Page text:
It’s no secret; globally sexism continues to prevail within business, academia and research, particularly, in STEM fields — science, technology, engineering and math.
The theme of the 2018 United Nations’ International Day of Women and Girls in Science on February 11th is ‘Equality and Parity in Science’. On March 8th, International Women’s Day builds on this with ‘Press for Progress’ asking us to think, act and be gender inclusive.
In honor of the interlinked themes, the Ludmer Centre took a look at the progress toward equity in STEM research, and between February 11th and March 8th will profile the phenomenal women at the Centre who lead our research as well as those who make it possible.
It’s an international problem
Year after year, international reports indicate slow progress in addressing the ‘leaky pipeline’ of educational and career-path trajectories for women in STEM – see inset box right. According to the report Double Jeopardy: Gender Bias Against Women of Color in Science, the situation is compounded for visibility minorities.
Positive trend not reflected in STEM academia
Unfortunately, these encouraging numbers are not reflected in STEM academia. Similar to STEM workforce occupations, where women account for only 24.4 per cent of workers, women are underrepresented in STEM academic positions. In the STEM and medical fields, women account for only 17 per cent of full professors, according to a Statistics Canada 2010 report, nor is the start of the pipeline encouraging. Comparatively, among high school students with comparable math scores, only 23 per cent of girls verses 46 per cent of boys pursue STEM studies, according to a Statistics Canada 2013 report. Moreover, for reasons discussed below, women in STEM research face additional hurdles to remaining in the game long enough to reach tenure track.
The funding cards are stacked against women researchers
No matter how good the researcher, funding is key to success. In many institutions, only tenured positions come with guaranteed salary support and academic freedom. Thus, a significant portion of a researcher’s time is dedicated to identifying and applying for funding for their research, students and, unless they have tenure, even their own salaries. Funding fuels research that leads to publications, which leads to more research, students and innovative collaborations, and more publications. This reinforcing cycle raises the researcher’s profile resulting in more funding and, ultimately, tenure and leadership opportunities.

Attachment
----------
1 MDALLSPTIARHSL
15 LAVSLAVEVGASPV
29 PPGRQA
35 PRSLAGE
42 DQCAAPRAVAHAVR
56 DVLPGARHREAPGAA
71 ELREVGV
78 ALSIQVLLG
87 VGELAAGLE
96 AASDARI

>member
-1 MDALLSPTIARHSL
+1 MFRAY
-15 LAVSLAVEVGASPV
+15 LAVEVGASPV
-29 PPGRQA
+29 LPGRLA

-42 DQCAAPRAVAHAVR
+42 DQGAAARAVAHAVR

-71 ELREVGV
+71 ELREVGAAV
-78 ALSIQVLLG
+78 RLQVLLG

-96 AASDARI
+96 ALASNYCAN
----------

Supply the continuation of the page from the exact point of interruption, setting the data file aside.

Access to full tenured professorships are directly impacted by the researcher’s ability to secure research funding. Gender bias continues to impact female scientists’ ability to secure awards and financial support for research and training, even from the Canadian Institutes of Health Research (CIHR), the Canada Research Chairs (CRC) program, and the Natural Sciences and Engineering Research Council (NSERC). Women account for only 30 per cent of the 1,612 CRC positions and only 18 per cent of NSERC Chairs. These programs not only confer prestige but, more importantly, provide annual funding for a 5- or 7-year renewable term, freeing the researcher to concentrate almost exclusively on their research and publications.
Government and foundations are increasingly adopting a matched funds approach, whereby researchers must find a matching sum to even apply for a grant. The goal is to challenge the researcher’s organization to expand its existing donor base. In practice, women researchers opt out of applying for such grants because they do not have the donor networks nor are high enough positioned to access support. With matched-funding grants on the rise, institutional support to raise the necessary matched funds is often channeled towards tenured and select tenure-track professors.
Family vs research, often requires a choice
Starting a family often coincides with some of the most demanding and competitive years in a young researcher’s career. While men can count on their spouses to manage child-support needs, women researchers generally do not have the same level of support and experience greater social pressures to remain the primary caretaker. According to a UK report, the heightened period of job insecurity aligns to the critical period in which family needs and childcare demands are at their highest; the combined effect
contributes significantly to the leaky pipeline. Among those who remain in research, short-term contracts and poor job security push them into research support roles, that of research associates, lab managers and science communications.